Heptares Therapeutics has published the detailed structure and mechanism of action of a difficult-to-target GPCR protein with great therapeutic prospects.
Heptares Therapeutics has published today in Nature new insights into the mechanism of action of antagonists of the protease-activated receptor 2 (PAR2), a molecule involved in metabolism and inflammatory responses. The study is part of a collaboration between Heptares and AstraZeneca in which both teams apply their unique expertise to discover and identify novel drugs against historically undruggable G protein-coupled receptors (GPCRs)
Although well-validated target for multiple indications in the areas of pain, cancer and inflammatory disease, PAR2 could not be used for drug discovery using conventional methods. The reason is that the protein’s activation mechanism is unusual for a GPCR; it requires a cleaved part of the own receptor to act as a ligand.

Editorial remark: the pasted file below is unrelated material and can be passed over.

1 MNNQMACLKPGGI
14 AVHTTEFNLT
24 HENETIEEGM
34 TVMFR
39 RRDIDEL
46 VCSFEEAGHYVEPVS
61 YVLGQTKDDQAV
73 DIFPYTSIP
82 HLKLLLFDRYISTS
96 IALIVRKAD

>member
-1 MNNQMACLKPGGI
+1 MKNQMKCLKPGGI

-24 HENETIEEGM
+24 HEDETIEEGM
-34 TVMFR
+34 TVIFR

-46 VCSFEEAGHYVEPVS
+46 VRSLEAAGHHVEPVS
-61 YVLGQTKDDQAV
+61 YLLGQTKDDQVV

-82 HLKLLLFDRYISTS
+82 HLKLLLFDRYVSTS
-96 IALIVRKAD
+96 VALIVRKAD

The study describes how two molecules identified by AstraZeneca bind PAR2. The first, AZ8838, binds the GPCR protein in a previously inaccessible pocket near the extracellular region, whereas AZ3451 can bind a remote allosteric site that can prevent the activation of the receptor.
The news follows the recent announcement of a €11M milestone payment that Heptares Therapeutics received from AstraZeneca after the checkpoint inhibitor AZD4635 successfully completed preclinical trials. The team seems clearly prepared to tackle the difficult task of turning difficult-to-drug targets into new approaches to treating disease. However, they will have to look out for possible competitors such as the young Confo Therapeutics, a Belgian biotech seeking to outperform the current standard of GPCR technology.
Images from Bakhtiar Zein /Shutterstock; RKY Cheng et al. Nature (2017)
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